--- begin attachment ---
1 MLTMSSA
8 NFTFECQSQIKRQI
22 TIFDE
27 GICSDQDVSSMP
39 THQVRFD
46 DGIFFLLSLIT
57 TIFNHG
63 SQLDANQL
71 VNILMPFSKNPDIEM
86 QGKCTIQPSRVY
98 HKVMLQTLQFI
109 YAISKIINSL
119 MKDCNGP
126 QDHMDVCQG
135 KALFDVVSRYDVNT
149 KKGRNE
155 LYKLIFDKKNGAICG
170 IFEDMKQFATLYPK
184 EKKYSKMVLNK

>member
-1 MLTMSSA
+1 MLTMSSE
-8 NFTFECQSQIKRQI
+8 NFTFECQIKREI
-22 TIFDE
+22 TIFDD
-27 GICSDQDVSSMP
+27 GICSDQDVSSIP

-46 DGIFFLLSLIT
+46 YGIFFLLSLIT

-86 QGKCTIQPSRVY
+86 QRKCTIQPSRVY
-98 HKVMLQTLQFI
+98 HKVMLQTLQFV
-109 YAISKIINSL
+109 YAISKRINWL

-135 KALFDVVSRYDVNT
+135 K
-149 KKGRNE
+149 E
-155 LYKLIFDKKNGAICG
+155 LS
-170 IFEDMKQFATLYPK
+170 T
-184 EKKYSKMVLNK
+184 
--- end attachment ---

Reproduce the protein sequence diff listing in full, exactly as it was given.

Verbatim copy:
1 MLTMSSA
8 NFTFECQSQIKRQI
22 TIFDE
27 GICSDQDVSSMP
39 THQVRFD
46 DGIFFLLSLIT
57 TIFNHG
63 SQLDANQL
71 VNILMPFSKNPDIEM
86 QGKCTIQPSRVY
98 HKVMLQTLQFI
109 YAISKIINSL
119 MKDCNGP
126 QDHMDVCQG
135 KALFDVVSRYDVNT
149 KKGRNE
155 LYKLIFDKKNGAICG
170 IFEDMKQFATLYPK
184 EKKYSKMVLNK

>member
-1 MLTMSSA
+1 MLTMSSE
-8 NFTFECQSQIKRQI
+8 NFTFECQIKREI
-22 TIFDE
+22 TIFDD
-27 GICSDQDVSSMP
+27 GICSDQDVSSIP

-46 DGIFFLLSLIT
+46 YGIFFLLSLIT

-86 QGKCTIQPSRVY
+86 QRKCTIQPSRVY
-98 HKVMLQTLQFI
+98 HKVMLQTLQFV
-109 YAISKIINSL
+109 YAISKRINWL

-135 KALFDVVSRYDVNT
+135 K
-149 KKGRNE
+149 E
-155 LYKLIFDKKNGAICG
+155 LS
-170 IFEDMKQFATLYPK
+170 T
-184 EKKYSKMVLNK
+184 